Willy was a bulldog sitting in the grass
Along came a bee and stung him on his
Ask no questions tell no lies
I saw a policeman pulling up his
Flies are a nusance, bee's are worse
This is the end of my little verse

10. From: Peter the Squeezer
Date: 19 Nov 08

Jack and Jill
Went up the hill
And planned to do some kissing.
Jack made a pass
And grabbed her ass
Now two of his teeth are missing.

11. From: GUEST,Guest: Rap Song
Date: 13 Nov 10

Mary had a little Lamb
She tied him to the heater
Everytime he turned around
He burned his little peter
Peter pumpkin eater
Had a wife and couldn't keep her
Put her in a pumpkin shell and blew her all to
Hello operator, connect me number nine
If you disconnect me, I'll kick you in the
Ding, Dong Avon's here
Just behind the fridgerator
Tommy broke some glass
Slipped and fell while cleaning and cut his little
Ask me no questions, I'll tell you know lies...

Thanks to all those who are quoted in this post.

Thanks for visiting pancocojams.

Visitor comments are welcome.

1 comment:

  1. Here's a portion of a comment that I posted in the comment section of Part I of this post:

    While I recognize that the confidentiality of children should be maintained, I believe that folkorists should collect & cite all demographical information that they can, including contributors' age, gender, nationality, geographical location, and race/ethnicity.

    I believe that race/ethnicity is important to collect and to cite with folkloric material such as children's rhymes, cheers, and singing games for cultural and sociological reasons. For instance, knowing the racial identity of a contributor of a rhyme may help explain topical references and slang words & phrases in that rhyme. Also, studying the type of rhymes & cheers that particular populations of children prefer, what values are reflected in those examples, and how those examples are performed can provide information and insights about the particular population. Furthermore, I believe that changes in rhymes such as the inclusion of racialized references and confrontational language in rhymes such as "Down Down Baby" * which previously did not have that content reflect the changes and stresses that have occurred and continue to occur in integrated school settings.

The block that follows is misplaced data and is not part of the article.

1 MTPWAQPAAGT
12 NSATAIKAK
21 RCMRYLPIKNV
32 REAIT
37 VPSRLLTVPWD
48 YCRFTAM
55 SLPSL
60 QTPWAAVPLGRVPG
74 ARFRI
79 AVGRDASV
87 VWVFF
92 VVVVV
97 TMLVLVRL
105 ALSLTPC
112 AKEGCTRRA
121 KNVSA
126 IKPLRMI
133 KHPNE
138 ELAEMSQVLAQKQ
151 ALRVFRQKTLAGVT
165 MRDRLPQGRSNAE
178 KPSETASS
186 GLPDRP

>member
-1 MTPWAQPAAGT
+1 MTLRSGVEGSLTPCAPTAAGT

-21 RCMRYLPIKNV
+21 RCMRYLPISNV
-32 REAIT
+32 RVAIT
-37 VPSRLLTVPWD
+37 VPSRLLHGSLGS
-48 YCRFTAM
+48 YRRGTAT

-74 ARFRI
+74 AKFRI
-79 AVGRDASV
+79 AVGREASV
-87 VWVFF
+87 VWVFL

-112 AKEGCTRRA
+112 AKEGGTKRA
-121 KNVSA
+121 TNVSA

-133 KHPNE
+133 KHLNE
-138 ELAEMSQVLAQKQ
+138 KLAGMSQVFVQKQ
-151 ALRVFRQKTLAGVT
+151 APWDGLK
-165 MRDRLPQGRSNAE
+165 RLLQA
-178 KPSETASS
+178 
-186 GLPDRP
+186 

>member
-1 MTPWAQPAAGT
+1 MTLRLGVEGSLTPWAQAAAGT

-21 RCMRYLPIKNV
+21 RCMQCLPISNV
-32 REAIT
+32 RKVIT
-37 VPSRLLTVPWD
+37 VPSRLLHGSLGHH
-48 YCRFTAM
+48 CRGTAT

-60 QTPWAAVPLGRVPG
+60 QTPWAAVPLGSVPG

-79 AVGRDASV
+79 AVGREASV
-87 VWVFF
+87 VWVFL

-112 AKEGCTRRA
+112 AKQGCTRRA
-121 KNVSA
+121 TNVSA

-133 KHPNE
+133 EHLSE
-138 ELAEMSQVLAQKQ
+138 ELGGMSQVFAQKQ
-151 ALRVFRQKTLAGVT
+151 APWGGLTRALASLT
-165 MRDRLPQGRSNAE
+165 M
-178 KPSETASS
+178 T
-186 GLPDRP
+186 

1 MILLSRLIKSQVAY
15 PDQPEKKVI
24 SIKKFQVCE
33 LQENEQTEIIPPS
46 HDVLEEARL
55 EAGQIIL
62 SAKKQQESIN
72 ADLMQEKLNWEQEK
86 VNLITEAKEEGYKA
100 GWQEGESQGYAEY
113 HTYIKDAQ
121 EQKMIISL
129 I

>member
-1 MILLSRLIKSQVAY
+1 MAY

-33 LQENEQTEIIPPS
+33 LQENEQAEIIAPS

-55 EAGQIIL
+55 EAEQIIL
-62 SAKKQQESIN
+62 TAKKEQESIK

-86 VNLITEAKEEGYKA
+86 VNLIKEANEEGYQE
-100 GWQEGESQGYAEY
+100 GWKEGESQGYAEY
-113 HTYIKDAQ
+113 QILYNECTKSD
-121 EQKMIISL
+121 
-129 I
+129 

Since 1985, but particularly since 2001 my direct collection & internet collection of contemporary English language playground rhymes suggest that very few of those rhymes refer to race/ethnicity. Nevertheless, I believe that race/ethnicity significantly influences the types of playground rhymes that members of specific populations tend to prefer and significantly influence how those rhymes tend to be performed. [with "rhymes" being a generic term for all types of rhyming verses, cheers/chants, and singing games]. Having said that, there are many instances of rhymes originating with one population and one language being chanted by children throughout the world, regardless of those children's race, ethnicity, and nationality. And it is also true that not everyone who identifies with a particular cultural population- for instance "African American" - knows and likes the same type of rhymes. However, there is an aesthetic to playground rhymes that is nurtured, encouraged, and promoted within particular populations (while other types of rhymes are disdained) the same as there is an aesthetic for specific types of vocal & instrumental music in that is encouraged in that same population."...